N-methyl-[11C]2-(4′-methylaminophenyl)-6-hydroxybenzothiazole ([11C] PIB) due to the high bonding capability to AB plaques is useful for the detection of AD [56]. A study aimed at imaging 12 late MS patients showed decreased uptake in the white matter and frontal and temporal cortex, while uptake in other cortex areas was like healthy individuals [28]. The accurate mechanism of the physiological uptake for white matter is not well-developed, even though demyelination is the possible mechanism describing the decreased uptake in MS [54]. Similarly, Zeydan et al., AB, showed that plaque deposition decreased compared with peers in the control group by age. However, the enhancement of tau protein deposition, especially in progressive MS patients compared to the healthy control group, was significant [32]. Two studies with an almost similar design after [11C] PIB imaging reported a SUVr reduction in areas affected by MS lesions [27, 29]. In contrast, the 18F-florbetaben amyloid PET scan can detect amyloid-beta plaques in MS patients for early AD diagnosis; the white matter uptake in [11C] PiB is lower than in flora-based radiotracers such as Florbetapir and Florbetaben [15]. Similarly, [11C] PiB PET scan was shown less effective in early AD diagnosis in MS patients and more useful in identifying the cause of memory loss according to functional changes and uptake reduction in demyelinated areas [28, 32]. (18)F‑florbetapir (18F-AV1451) amyloid PET scan was used by Kolanko et al. in three MS patients at least 20 years after the diagnosis; images showed a SUVr reduction and increased possibility of AD in these three patients [30]. The presence of atrophic MS lesions and a greater tendency to form accumulation in these areas automatically lead to the suspicion that the risk of AD in these patients increases due to the increased risk of AB and tau accumulation.

The amyloid brain PET imaging value is wholly based on the scan's quality and the evaluation's accuracy. This evolving modality challenges image evaluation criteria, positive and negative clinical scans, and technical imaging attention. Dependence on the Accreditation Council for Graduate Medical Education (ACGME) for safe performance of amyloid brain PET scan needs training teams that consist of physicians, expert supervision, and technician that are certified by nuclear radiology organizations and familiar with brain anatomy, metabolism, and amyloid PET tracers mechanisms [57].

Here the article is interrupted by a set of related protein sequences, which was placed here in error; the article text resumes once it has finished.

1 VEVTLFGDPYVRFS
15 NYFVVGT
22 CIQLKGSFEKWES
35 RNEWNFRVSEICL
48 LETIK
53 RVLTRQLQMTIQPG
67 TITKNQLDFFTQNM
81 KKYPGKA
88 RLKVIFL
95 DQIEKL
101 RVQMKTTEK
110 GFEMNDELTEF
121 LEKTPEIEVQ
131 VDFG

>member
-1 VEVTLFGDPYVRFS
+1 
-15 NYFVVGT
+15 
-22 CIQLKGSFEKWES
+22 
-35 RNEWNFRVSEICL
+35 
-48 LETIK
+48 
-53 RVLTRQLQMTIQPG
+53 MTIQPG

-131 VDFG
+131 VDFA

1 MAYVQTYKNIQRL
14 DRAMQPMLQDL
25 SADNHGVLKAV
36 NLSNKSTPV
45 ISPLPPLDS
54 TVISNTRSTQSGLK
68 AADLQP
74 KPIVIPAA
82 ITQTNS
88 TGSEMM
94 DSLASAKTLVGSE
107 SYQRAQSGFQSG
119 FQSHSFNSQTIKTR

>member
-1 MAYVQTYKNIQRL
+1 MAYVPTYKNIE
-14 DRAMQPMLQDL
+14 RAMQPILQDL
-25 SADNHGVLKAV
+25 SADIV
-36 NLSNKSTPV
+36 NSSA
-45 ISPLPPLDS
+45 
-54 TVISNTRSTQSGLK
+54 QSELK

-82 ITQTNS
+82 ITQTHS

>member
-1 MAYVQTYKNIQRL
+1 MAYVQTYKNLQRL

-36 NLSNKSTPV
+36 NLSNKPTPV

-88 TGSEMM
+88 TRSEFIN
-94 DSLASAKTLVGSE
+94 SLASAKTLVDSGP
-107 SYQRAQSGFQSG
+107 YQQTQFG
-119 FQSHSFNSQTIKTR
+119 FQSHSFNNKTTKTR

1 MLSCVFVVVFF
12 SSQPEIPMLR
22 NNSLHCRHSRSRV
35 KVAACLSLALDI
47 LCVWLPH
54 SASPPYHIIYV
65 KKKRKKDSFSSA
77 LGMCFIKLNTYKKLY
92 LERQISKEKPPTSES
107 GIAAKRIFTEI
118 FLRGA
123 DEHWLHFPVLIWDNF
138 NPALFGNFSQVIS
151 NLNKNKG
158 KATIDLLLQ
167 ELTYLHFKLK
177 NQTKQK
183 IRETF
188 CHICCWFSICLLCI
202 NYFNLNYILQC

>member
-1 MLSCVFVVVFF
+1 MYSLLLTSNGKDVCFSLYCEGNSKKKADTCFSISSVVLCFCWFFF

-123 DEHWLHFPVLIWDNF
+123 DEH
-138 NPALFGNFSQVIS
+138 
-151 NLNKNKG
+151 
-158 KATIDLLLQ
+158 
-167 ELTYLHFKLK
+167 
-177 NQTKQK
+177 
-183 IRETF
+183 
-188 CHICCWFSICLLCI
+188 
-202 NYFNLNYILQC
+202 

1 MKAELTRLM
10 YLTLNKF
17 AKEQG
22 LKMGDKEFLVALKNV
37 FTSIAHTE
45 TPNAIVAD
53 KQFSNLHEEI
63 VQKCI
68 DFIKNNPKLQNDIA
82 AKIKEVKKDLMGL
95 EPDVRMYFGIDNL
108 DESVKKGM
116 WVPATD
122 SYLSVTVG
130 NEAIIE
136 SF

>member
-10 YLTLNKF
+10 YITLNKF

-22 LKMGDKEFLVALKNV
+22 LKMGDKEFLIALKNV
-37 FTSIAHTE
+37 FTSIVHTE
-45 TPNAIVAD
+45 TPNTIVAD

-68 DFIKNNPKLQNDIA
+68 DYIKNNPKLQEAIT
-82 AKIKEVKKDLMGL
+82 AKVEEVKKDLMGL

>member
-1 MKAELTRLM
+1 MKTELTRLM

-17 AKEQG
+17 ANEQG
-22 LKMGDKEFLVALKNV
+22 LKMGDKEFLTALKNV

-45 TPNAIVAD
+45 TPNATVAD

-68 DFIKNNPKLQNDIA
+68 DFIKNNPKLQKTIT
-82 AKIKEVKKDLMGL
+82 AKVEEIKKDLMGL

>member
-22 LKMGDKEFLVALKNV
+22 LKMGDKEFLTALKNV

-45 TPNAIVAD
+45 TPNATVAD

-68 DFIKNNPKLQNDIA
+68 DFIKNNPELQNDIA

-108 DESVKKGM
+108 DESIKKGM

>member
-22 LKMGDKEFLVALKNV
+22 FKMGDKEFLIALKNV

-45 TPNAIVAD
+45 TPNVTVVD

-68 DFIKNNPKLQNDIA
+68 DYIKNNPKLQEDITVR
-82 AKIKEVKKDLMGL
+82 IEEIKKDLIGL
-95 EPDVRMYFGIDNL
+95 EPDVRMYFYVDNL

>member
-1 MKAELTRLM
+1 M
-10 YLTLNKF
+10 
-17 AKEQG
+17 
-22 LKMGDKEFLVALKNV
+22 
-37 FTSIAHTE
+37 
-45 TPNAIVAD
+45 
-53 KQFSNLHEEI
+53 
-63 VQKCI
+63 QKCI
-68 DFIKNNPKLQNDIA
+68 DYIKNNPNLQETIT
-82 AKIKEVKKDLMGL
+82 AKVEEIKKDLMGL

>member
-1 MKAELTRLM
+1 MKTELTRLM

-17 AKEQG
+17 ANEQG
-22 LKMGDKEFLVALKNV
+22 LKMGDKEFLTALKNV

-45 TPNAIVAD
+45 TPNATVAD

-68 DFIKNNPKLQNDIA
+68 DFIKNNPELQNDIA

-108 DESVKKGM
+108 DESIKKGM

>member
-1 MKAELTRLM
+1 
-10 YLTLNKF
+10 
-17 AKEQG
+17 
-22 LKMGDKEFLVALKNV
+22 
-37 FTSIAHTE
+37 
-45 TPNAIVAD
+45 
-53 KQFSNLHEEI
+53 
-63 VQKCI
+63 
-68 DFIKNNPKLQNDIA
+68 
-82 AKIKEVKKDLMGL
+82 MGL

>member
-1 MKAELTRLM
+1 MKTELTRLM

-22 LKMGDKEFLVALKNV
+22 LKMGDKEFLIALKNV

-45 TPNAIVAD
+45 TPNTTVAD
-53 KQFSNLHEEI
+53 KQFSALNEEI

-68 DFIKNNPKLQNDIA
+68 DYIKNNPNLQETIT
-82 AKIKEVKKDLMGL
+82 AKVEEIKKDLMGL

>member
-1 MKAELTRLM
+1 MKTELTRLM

Conclusions

In conclusion, MS, due to the nature of the disease and the progression of brain lesions to atrophic areas, shows that years after the first diagnosis and progressive or non-progressive MS are crucial factors in increasing the risk of early AD. With the valuable results obtained from PET scan, especially florbetapir-based radio traces, in helping to diagnose early AD, it sounds logical to use an age-specific cutoff in MS patients for early AD diagnosis.

Availability of data and materials

All data generated or analyzed during this study are included in the supplementary material files in this article. Further inquiries can be directed to the corresponding author.

Abbreviations

MS:

Multiple sclerosis

CNS:

Central nervous system

CSF:

Cerebrospinal fluid

BBB:

Blood–brain barrier

MRI:

Magnetic resonance imaging

Aβ:

Amyloid-beta

AD:

Alzheimer's disease

PET:

Positron emission tomography

EOFAD:

Early-onset familial Alzheimer's disease

[11C] PiB:

11C- Pittsburgh compound B

MeSH:

Medical subject headings

SUVr:

Standardized uptake value relative

PRISMA-ScR:

Systematic reviews and Meta-Analyses extension for Scoping Reviews

OSP:

Open Science Platform

PRESS:

Peer Review of Electronic Search Strategies

MINORS:

Methodological Index for Non-randomized Studies

MCI:

Mild cognitive impairment

IV:

Intravenously

MBq:

Megabecquerel

NAWM:

Normal-appearing white matter

DWM:

Damaged white matter

WM:

White Matter

IL:

Interleukin

CDK5:

Cyclin-dependent kinase 5

pCRMP:

Phosphorylated collapsing response mediator protein

RRMS:

Relapsing–Remitting MS

PPMS:

Primary progressive MS

CBF:

Cerebral blood flow

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Additional file 1: Table S1.

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Khalafi, M., Rezaei Rashnoudi, A., Rahmani, F. et al. Amyloid PET scan diagnosis of Alzheimer’s disease in patients with multiple sclerosis: a scoping review study. Egypt J Radiol Nucl Med 54, 12 (2023). https://doi.org/10.1186/s43055-023-00964-8

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Keywords

  • Neurodegenerative disease
  • Neuroinflammation
  • Neuroimaging
  • Dementia
  • Alzheimer's disease
  • Multiple sclerosis
  • Amyloid tracer
  • Amyloid PET scan